Fashion and footwear industry in 2018 contributed to the world’s greenhouse gas emissions more than 8%, based on the Qantas report measuring fashion, which is almost the same amount created by heating, cooling or refrigeration itself (7%) or as much as the total climate impact of the EU-28. It is driven mostly by fossil fuel across the supply chain. The industry heavily relies on the non-renewable energy used in the manufacturing process. Additional burden is coming from raw material based again of fossil fuel products and also from manufacturing fashion, sport and shoe pieces.


Did you know that your clothes made of synthetic materials are made of non-renewable fossil-fuel oil?


Last few years topic about microfibers is grown while it was found they widespread around us.

Damage of fibres happens during manufacture, use, degradation and service (washing clothes) leads to generation of fragmented fibers also known microplastics or microfibers.  The most abundant microfibres are from synthetic fibres mainly from polyester (PES) or rather polyethylene terephthalate (PET).


Did you know that 62% of clothes are made from synthetic materials? 


The discovery of PET goes to 1930, and in 1941 the firs fibre was made. It was designed to last long. Really long, some hundreds of years. It was not designed to biodegrade. By time, the utilization of this material was extended from clothes to packaging of food, beverages or cosmetics, toothbrushes, and many other plastics of daily use. So, in last 80 years of using this material, humans were able to spread it everywhere around us, from salt water like Mediterranean Sea, Ocean, to freshwater, even to mountains like Mount Everest, soil through waste or in salt we use for cooking.


Did you know less than 1% of old clothing becomes new clothes?

Also, the source of the raw material to manufacture PES or PET is hugely discussed because is made of fossil-fuel non-renewable source, the crude oil. What can be produced from one barrel of oil is given in infographics.



Clothes which we care for by washing and drying they mechanically rub of the tiny fibres, microfibers which they go to wastewater plant. Unfortunately, the smallest one will manage to pass and end up in our streams, rivers, lakes and sea.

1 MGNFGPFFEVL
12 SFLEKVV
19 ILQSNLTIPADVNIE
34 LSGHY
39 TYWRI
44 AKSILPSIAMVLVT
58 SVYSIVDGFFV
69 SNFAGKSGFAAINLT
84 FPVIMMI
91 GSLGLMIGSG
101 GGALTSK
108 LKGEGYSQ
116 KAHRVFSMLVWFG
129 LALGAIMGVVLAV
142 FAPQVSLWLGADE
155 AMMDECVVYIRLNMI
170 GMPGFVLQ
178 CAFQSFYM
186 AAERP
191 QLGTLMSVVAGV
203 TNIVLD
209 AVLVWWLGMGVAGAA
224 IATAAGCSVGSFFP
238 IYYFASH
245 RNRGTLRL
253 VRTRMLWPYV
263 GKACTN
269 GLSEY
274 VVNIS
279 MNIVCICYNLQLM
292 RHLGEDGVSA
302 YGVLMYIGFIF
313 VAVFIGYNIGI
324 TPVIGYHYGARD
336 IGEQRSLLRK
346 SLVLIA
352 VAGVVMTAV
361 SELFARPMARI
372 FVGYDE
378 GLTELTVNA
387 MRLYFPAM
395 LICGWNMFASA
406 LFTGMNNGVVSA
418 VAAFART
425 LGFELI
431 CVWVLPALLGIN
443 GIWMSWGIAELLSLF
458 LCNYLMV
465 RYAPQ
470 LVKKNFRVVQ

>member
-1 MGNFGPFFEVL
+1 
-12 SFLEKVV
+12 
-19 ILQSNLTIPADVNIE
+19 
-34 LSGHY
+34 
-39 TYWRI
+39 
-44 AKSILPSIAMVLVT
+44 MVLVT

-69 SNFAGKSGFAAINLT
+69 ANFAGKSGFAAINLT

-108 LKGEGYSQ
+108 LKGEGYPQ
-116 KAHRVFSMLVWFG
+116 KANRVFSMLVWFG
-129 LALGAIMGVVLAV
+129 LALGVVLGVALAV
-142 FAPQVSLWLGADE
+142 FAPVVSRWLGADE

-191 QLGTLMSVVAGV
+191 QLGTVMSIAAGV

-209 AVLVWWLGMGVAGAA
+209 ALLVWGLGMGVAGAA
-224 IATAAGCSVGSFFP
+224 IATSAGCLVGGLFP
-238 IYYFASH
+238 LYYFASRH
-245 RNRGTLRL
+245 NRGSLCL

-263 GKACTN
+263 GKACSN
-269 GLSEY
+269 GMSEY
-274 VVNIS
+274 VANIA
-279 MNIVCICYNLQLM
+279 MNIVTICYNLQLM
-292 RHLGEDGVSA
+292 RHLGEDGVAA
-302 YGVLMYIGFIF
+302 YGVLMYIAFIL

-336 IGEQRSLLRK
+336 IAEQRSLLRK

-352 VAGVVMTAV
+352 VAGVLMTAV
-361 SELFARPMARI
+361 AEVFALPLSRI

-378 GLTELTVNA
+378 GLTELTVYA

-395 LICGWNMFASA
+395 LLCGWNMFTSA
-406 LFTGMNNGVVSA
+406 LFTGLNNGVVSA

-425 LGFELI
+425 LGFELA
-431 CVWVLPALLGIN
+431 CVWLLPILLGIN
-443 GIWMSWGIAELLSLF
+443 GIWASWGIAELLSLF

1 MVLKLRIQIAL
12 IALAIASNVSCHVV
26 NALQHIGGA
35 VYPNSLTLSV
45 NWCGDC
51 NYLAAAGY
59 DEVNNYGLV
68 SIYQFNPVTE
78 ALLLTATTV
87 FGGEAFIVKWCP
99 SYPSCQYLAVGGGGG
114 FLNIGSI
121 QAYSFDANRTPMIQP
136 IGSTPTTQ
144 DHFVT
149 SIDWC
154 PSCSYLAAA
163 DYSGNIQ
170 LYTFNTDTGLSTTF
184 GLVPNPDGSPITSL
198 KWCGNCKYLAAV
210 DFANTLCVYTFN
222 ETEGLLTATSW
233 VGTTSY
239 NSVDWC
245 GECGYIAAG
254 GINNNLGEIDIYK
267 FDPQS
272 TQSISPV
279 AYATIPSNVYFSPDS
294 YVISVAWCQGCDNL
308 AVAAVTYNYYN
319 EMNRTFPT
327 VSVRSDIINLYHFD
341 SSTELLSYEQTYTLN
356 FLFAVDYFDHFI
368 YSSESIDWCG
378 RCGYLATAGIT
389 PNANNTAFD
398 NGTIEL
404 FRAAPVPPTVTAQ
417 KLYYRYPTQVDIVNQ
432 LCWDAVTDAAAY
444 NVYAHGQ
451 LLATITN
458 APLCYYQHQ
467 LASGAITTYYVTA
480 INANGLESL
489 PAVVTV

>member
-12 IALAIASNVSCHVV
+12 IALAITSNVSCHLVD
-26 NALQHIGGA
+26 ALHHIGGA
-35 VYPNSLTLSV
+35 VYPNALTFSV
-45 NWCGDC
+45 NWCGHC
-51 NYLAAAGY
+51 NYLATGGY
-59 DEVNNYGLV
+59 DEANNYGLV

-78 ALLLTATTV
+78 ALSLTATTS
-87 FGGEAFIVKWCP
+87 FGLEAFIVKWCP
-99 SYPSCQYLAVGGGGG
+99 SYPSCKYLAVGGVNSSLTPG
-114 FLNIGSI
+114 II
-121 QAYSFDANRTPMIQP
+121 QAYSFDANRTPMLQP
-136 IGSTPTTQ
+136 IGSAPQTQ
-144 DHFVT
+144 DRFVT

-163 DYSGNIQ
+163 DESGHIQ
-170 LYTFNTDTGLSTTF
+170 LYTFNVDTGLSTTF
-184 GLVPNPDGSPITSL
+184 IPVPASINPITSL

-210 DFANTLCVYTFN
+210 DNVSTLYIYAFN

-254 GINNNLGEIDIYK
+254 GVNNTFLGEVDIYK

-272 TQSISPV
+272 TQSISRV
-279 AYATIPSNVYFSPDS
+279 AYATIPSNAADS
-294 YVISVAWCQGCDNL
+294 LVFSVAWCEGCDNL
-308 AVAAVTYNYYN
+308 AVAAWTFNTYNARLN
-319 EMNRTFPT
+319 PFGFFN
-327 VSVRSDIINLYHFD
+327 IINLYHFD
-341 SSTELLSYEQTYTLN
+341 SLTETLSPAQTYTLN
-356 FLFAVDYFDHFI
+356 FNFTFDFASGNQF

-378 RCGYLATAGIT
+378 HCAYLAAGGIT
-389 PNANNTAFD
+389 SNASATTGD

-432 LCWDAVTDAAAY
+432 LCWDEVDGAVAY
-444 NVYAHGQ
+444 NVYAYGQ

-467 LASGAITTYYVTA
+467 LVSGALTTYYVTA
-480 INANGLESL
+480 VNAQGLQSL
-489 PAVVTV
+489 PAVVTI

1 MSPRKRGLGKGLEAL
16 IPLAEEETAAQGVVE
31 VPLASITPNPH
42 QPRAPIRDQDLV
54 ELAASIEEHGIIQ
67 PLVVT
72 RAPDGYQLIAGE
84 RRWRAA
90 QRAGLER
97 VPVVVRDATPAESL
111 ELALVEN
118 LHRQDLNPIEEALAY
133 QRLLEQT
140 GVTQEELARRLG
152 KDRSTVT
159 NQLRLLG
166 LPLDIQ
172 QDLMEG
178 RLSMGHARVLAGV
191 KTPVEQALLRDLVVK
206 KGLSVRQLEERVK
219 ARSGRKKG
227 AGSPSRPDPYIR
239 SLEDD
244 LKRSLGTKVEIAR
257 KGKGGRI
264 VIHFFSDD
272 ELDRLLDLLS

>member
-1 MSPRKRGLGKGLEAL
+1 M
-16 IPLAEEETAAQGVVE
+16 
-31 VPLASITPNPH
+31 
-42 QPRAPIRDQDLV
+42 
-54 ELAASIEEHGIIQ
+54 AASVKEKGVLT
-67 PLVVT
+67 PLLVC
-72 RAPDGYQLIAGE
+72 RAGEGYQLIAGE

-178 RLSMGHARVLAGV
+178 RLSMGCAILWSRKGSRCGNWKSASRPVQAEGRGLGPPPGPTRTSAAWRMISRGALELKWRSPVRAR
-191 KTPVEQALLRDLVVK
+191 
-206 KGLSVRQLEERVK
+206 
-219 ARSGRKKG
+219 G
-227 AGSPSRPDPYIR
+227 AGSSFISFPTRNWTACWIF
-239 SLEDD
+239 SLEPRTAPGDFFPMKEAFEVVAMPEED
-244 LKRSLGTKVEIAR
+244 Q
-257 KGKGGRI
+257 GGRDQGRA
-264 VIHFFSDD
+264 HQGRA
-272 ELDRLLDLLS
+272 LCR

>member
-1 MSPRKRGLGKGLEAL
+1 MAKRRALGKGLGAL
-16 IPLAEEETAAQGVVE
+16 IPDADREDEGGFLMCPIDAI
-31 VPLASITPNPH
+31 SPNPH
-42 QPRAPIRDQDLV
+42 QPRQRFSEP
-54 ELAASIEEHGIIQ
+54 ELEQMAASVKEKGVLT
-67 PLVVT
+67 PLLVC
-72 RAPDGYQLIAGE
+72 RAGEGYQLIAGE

But, laundry of mainly synthetic clothes alone causes 0.5 million tonnes of microfibres which is equivalent of almost three billion polyester shirts. Unfortunately, wastewater treatment plants often can not catch up to 40% of microfibers and hence, they can enter rivers, lakes, seawater and the ocean due to their small size, founded the team of microfiber pollution & the apparel industry project.

As an article published in 2020, microplastics reached new hights – they were collected from stream water and snow on the balcony (8,440 m.a.s.l) of highest mountain on Earth, the Mount Everest.

Source: Reaching New Heights in Plastic Pollution—Preliminary Findings of Microplastics on Mount Everest (Photo credit: Baker Perry/National Geographic)


The team of scientists from the Ocean Wise conservation group published a new study on how Arctic Ocean being polluted with microplastics. The group documented the distribution of those tiny plastics in seawater from 71 station across the European and North American Arctic – including the North Pole. They found that most of them is polyester, 73%, which is almost three quarter of the micro plastic found. This research provides strong evidence that homes in Europe and North America are directly polluting the Arctic with fibers from laundry, throughout the wastewater discharge.